The Dow Sustainability Innovation Student Challenge Award (Dow SISCA) recognizes the work of graduate students with innovative ideas and research that encourages and promotes sustainable solutions to the world’s most pressing environmental problems. The 2017 competition has now closed, the competition will re-open for applications starting fall 2018. Awards will be given for projects that align with Dow’s 2025 Sustainability Goals, demonstrate innovative thinking and incorporate disciplinary work. Winning teams can earn a $10,000 grand prize or a $2,500 runner-up prize.
Review the information below for more details! Make sure to read the full 2017 SISCA rules. Still have questions? Contact Fred Rose at email@example.com.
Durga Panda – Consultant
Amy Short – Regulatory Affairs Specialist, 3M
Mike Rieth – Principal Process and Research Engineer, Met Council Environmental Services
Luke Franklin – Research Scientist, Dow Chemical Company
Derek Stevens – Research Scientist at Dow Water & Process Solutions
Steven Jons – Dow Chemical
Vivek Saxena – Managing Director, Advisory Aerospace OSC
Jeff Standish – Program Manager, Professional Training & Strategic Development
Air Separation by Metal-Catecholates in Metal-Organic Frameworks – Samuel Stoneburner (PhD Chemistry)
“Enabling oxyfuel-enhanced CO2 capture by using computational screening to inform experiment and find materials that can extract pure O2 from air at non-cryogenic temperatures.”
Low-cost solar concentrating windows using silicon nanocrystals – Ryan Connell (PhD Materials Science) & Samantha Hill (PhD Mechanical Engineering)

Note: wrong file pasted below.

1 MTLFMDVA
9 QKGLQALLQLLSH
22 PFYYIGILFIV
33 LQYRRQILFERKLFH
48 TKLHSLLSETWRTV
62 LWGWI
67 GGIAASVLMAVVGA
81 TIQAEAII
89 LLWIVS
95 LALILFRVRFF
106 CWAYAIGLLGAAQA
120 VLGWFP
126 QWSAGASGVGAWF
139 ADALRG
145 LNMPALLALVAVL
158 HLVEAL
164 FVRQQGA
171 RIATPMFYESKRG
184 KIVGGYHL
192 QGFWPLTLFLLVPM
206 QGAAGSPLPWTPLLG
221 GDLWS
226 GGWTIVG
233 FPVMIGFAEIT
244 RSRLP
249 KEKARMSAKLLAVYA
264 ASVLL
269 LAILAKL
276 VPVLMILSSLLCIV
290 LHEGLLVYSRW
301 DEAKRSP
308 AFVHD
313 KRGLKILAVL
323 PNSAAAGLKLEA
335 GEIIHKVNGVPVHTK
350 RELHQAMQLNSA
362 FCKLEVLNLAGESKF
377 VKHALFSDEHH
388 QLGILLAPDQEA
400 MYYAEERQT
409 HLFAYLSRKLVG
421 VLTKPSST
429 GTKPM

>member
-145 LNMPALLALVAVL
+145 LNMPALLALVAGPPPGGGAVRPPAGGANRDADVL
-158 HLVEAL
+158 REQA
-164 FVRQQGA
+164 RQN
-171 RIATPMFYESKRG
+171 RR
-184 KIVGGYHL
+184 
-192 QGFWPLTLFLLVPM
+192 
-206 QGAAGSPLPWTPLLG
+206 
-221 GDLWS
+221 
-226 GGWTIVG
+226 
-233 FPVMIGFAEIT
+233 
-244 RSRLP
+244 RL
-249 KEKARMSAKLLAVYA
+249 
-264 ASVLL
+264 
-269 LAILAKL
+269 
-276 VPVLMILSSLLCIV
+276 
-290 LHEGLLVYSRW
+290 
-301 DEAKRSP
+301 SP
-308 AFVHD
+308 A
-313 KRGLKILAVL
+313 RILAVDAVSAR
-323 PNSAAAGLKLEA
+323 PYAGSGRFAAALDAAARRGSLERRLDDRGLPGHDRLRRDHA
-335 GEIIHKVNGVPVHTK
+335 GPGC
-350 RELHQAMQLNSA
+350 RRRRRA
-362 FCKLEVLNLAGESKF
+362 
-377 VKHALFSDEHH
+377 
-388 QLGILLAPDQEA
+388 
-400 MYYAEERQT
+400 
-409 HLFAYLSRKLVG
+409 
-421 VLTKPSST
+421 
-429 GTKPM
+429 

“Through novel materials and light-management techniques, we can harvest solar energy on the entirety of a building’s exterior without sacrificing its aesthetics or functionality.”
Microporous Nano-Iron Filter for the Rapid Removal and Recovery of Phosphorus from Water – Fatemeh Heidari & John Brockgreitens (Both – PhD Bioproducts and Biosystems Science, Engineering and Management)
“A novel material for the removal, recovery and reuse of phosphorus, the main driver of eutrophication.”
Mobile Air Quality Sensor Network: Measuring Pollution on the Run – Andres Gonzalez (PhD Environmental Engineering)
“The “box” is a portable and an autonomous system that continuously measures and maps local air pollution using a mobile platform (e.g. a transit bus).”
Pyrite FeS2: A Low-Cost Earth-Abundant Solar Solution for Sustainable Power – Bryan Voigt & Jeff Walter (Both – PhD Materials Science and Engineering)
“Breakthroughs in the development of iron sulfide, or Fool’s Gold, as a low-cost, earth-abundant, non-toxic photovoltaic create new pathways to solar cells and sustainable energy. “
Reclaiming wastewater from local food industries to produce energy and high-value urban crops – Ignasi Riera Vila (Masters Applied Plant Science) & Kuang Zhu (PhD Environmental Engineering)
“An integrated system is developed to combine anaerobic wastewater treatment with urban agriculture to produce high value crops with recovered energy, water, and nutrients.”